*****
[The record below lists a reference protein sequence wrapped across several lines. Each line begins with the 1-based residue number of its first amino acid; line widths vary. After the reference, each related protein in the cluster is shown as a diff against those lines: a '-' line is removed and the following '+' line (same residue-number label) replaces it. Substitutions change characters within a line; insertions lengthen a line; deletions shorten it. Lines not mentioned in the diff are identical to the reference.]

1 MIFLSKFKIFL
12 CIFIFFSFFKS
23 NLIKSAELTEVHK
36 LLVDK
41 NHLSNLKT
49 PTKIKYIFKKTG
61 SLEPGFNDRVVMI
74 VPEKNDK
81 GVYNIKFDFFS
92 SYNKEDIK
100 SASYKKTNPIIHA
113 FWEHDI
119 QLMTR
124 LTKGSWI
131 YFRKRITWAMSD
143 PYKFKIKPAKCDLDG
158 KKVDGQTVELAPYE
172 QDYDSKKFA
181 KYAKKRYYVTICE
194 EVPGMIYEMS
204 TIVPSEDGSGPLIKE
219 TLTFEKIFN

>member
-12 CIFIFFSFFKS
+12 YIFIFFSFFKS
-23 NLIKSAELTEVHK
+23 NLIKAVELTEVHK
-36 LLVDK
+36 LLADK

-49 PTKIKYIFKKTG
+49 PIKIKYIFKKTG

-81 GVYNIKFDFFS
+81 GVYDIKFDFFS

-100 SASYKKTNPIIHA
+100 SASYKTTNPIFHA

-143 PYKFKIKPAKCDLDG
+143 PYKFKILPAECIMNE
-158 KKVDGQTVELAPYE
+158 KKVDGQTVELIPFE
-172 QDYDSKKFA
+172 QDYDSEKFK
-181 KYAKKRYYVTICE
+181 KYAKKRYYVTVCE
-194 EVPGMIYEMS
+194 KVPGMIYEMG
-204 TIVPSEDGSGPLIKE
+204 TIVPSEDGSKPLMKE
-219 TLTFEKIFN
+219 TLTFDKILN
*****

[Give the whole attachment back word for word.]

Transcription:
[The record below lists a reference protein sequence wrapped across several lines. Each line begins with the 1-based residue number of its first amino acid; line widths vary. After the reference, each related protein in the cluster is shown as a diff against those lines: a '-' line is removed and the following '+' line (same residue-number label) replaces it. Substitutions change characters within a line; insertions lengthen a line; deletions shorten it. Lines not mentioned in the diff are identical to the reference.]

1 MIFLSKFKIFL
12 CIFIFFSFFKS
23 NLIKSAELTEVHK
36 LLVDK
41 NHLSNLKT
49 PTKIKYIFKKTG
61 SLEPGFNDRVVMI
74 VPEKNDK
81 GVYNIKFDFFS
92 SYNKEDIK
100 SASYKKTNPIIHA
113 FWEHDI
119 QLMTR
124 LTKGSWI
131 YFRKRITWAMSD
143 PYKFKIKPAKCDLDG
158 KKVDGQTVELAPYE
172 QDYDSKKFA
181 KYAKKRYYVTICE
194 EVPGMIYEMS
204 TIVPSEDGSGPLIKE
219 TLTFEKIFN

>member
-12 CIFIFFSFFKS
+12 YIFIFFSFFKS
-23 NLIKSAELTEVHK
+23 NLIKAVELTEVHK
-36 LLVDK
+36 LLADK

-49 PTKIKYIFKKTG
+49 PIKIKYIFKKTG

-81 GVYNIKFDFFS
+81 GVYDIKFDFFS

-100 SASYKKTNPIIHA
+100 SASYKTTNPIFHA

-143 PYKFKIKPAKCDLDG
+143 PYKFKILPAECIMNE
-158 KKVDGQTVELAPYE
+158 KKVDGQTVELIPFE
-172 QDYDSKKFA
+172 QDYDSEKFK
-181 KYAKKRYYVTICE
+181 KYAKKRYYVTVCE
-194 EVPGMIYEMS
+194 KVPGMIYEMG
-204 TIVPSEDGSGPLIKE
+204 TIVPSEDGSKPLMKE
-219 TLTFEKIFN
+219 TLTFDKILN